Las Vegas To Bryce Canyon

Two days 250 miles

From Las Vegas, we head northeast on Interstate 15, making a brief stop to view Zion National Park's Kolob Canyons. At Parowan we break away onto the two-lane roads that are to be the essence of this journey. Cottonwood seeds drift through the truck's windows as we head up the 13 percent grade on Utah 143 toward Brian Head. Aspen trees, green with their new spring leaves, marble the spruce forest. Atop 11,307-foot Brian Head Peak, we look southeast over the Colorado Plateau. The torn cliffs of Cedar Breaks National Monument create a splash of red in the foreground. The Paunsaugunt Plateau stretches to the horizon, its most famous landmark, Bryce Canyon National Park, concealed to the east.

At Bryce, Tom and I take the 8-mile hike that starts from Sunrise Point. While the Grand Canyon and Zion have an almost divine grandeur, Bryce feels more mercurial. Instead of formal, templelike bluffs, the forces of erosion have produced a complex of towers and turrets. The Paiute Indians thought that these hoodoos were humanlike creatures turned to stone by an angry coyote god. Despite the fierceness of its creation legend, Bryce is burdened with cutesy place names more appropriate to Disneyland: the hike we're taking is the Fairyland Loop.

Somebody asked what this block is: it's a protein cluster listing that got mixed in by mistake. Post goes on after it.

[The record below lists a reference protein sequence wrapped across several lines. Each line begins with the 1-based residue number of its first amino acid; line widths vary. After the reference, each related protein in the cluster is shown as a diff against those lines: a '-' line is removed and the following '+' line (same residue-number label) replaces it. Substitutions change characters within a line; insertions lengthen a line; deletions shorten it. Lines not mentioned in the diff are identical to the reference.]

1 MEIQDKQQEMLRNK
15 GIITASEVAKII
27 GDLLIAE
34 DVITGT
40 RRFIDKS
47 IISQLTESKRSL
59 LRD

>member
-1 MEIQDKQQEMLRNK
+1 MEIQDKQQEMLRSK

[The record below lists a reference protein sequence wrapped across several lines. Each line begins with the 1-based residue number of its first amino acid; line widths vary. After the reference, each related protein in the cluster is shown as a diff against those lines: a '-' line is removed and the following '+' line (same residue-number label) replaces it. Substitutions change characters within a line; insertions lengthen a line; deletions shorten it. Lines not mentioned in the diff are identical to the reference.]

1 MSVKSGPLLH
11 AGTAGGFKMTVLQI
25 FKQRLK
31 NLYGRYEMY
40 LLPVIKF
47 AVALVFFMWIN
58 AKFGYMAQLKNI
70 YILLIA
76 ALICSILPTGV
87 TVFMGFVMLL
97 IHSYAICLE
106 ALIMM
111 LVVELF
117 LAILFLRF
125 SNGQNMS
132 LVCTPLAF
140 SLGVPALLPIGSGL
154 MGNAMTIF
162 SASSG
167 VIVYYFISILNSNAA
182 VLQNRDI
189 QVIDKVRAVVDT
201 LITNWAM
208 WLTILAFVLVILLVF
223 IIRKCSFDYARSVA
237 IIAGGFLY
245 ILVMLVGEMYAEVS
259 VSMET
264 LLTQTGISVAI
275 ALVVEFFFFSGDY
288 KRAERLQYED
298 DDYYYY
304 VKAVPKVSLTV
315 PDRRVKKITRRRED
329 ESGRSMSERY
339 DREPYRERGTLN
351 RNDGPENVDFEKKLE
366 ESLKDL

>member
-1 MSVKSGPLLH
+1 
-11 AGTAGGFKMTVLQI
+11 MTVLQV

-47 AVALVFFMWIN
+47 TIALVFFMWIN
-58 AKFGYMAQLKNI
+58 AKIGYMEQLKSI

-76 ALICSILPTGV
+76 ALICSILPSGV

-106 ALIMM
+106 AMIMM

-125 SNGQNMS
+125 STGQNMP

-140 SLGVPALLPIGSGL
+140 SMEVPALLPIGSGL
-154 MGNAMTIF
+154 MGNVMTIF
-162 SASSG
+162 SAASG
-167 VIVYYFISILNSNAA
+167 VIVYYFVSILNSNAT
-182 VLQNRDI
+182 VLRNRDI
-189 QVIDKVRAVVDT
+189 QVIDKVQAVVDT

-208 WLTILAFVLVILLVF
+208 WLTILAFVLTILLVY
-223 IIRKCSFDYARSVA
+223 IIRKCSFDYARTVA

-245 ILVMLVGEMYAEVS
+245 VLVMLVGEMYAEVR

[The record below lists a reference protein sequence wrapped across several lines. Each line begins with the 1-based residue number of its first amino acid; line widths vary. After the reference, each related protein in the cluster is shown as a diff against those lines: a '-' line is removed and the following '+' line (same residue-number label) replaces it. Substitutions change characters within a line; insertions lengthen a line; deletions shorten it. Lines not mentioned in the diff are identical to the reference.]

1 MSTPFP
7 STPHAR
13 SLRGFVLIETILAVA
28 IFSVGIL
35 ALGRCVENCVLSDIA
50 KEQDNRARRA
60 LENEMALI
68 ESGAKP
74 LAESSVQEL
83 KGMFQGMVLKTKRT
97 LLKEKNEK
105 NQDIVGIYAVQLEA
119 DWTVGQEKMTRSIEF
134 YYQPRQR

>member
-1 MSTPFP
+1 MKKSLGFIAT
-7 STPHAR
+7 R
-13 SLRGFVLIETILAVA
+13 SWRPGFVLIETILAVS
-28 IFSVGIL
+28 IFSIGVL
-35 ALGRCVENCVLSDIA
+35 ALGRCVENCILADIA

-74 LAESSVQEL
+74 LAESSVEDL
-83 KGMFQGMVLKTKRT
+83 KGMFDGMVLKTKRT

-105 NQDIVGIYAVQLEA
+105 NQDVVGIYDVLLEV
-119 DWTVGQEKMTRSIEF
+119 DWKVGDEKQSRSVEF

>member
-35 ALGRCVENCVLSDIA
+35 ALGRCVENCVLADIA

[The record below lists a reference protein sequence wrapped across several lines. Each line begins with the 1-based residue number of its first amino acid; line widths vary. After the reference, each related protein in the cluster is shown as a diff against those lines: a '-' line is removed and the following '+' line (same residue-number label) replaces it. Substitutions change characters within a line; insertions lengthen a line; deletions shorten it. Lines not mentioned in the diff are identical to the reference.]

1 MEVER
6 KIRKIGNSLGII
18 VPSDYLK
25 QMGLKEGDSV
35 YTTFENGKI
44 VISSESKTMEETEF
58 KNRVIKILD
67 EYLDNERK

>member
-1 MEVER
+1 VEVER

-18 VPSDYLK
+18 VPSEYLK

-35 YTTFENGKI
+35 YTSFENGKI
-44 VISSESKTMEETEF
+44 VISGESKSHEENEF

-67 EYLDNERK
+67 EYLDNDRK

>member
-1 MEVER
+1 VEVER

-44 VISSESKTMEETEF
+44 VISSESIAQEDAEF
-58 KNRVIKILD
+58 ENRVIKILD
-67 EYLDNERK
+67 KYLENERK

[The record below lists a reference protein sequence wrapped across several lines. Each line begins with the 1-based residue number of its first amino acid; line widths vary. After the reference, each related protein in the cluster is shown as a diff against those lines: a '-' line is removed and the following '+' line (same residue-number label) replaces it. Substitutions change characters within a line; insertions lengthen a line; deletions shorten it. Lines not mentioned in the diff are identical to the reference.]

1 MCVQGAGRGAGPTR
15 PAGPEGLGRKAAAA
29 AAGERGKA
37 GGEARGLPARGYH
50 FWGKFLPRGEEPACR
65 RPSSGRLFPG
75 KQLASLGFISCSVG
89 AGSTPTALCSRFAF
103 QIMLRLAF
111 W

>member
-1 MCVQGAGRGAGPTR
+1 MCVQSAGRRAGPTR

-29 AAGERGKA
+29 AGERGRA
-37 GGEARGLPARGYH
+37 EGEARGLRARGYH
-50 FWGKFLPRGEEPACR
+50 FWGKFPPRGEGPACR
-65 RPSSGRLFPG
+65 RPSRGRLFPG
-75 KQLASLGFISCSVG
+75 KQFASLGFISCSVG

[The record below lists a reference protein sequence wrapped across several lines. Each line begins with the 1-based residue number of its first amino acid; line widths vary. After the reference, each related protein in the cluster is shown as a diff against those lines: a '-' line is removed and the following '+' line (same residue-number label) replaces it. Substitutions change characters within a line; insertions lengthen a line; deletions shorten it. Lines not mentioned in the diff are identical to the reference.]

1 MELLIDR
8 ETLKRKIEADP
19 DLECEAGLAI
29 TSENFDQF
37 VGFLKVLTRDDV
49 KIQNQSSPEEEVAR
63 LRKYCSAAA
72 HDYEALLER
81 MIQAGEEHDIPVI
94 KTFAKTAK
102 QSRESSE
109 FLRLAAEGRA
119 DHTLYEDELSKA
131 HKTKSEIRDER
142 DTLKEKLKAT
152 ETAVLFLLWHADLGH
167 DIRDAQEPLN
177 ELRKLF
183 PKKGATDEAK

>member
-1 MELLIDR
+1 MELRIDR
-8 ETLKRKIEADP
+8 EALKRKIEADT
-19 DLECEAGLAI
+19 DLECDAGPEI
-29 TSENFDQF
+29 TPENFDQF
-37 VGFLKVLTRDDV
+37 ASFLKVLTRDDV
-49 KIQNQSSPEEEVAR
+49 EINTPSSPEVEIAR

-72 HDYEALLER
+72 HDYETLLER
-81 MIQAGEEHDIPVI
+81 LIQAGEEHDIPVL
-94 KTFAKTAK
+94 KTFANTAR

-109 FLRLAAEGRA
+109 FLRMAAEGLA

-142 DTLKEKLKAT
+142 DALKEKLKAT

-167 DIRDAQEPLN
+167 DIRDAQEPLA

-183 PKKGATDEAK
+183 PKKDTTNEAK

To be fair, this dreamlike labyrinth of color and shape is not the easiest place to put into words. When asked what Bryce was like, early settler Claude Sudweeks kept it simple: "Oh, just a hole in the ground ― but you should see it."

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